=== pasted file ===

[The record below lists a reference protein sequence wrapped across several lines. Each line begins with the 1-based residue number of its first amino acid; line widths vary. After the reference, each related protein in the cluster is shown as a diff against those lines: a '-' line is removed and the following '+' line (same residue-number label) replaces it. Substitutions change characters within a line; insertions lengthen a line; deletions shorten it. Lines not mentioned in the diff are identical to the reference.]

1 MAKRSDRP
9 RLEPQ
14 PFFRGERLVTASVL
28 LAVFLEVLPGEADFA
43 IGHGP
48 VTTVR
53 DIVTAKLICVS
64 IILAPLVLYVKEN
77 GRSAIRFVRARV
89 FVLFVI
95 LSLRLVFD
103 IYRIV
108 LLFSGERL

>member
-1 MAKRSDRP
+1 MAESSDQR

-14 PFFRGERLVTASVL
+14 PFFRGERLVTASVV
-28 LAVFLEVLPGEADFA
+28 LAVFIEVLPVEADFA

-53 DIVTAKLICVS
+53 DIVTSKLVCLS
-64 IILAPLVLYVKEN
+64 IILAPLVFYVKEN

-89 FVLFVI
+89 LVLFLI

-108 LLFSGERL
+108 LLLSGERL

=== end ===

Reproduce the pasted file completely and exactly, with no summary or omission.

[The record below lists a reference protein sequence wrapped across several lines. Each line begins with the 1-based residue number of its first amino acid; line widths vary. After the reference, each related protein in the cluster is shown as a diff against those lines: a '-' line is removed and the following '+' line (same residue-number label) replaces it. Substitutions change characters within a line; insertions lengthen a line; deletions shorten it. Lines not mentioned in the diff are identical to the reference.]

1 MAKRSDRP
9 RLEPQ
14 PFFRGERLVTASVL
28 LAVFLEVLPGEADFA
43 IGHGP
48 VTTVR
53 DIVTAKLICVS
64 IILAPLVLYVKEN
77 GRSAIRFVRARV
89 FVLFVI
95 LSLRLVFD
103 IYRIV
108 LLFSGERL

>member
-1 MAKRSDRP
+1 MAESSDQR

-14 PFFRGERLVTASVL
+14 PFFRGERLVTASVV
-28 LAVFLEVLPGEADFA
+28 LAVFIEVLPVEADFA

-53 DIVTAKLICVS
+53 DIVTSKLVCLS
-64 IILAPLVLYVKEN
+64 IILAPLVFYVKEN

-89 FVLFVI
+89 LVLFLI

-108 LLFSGERL
+108 LLLSGERL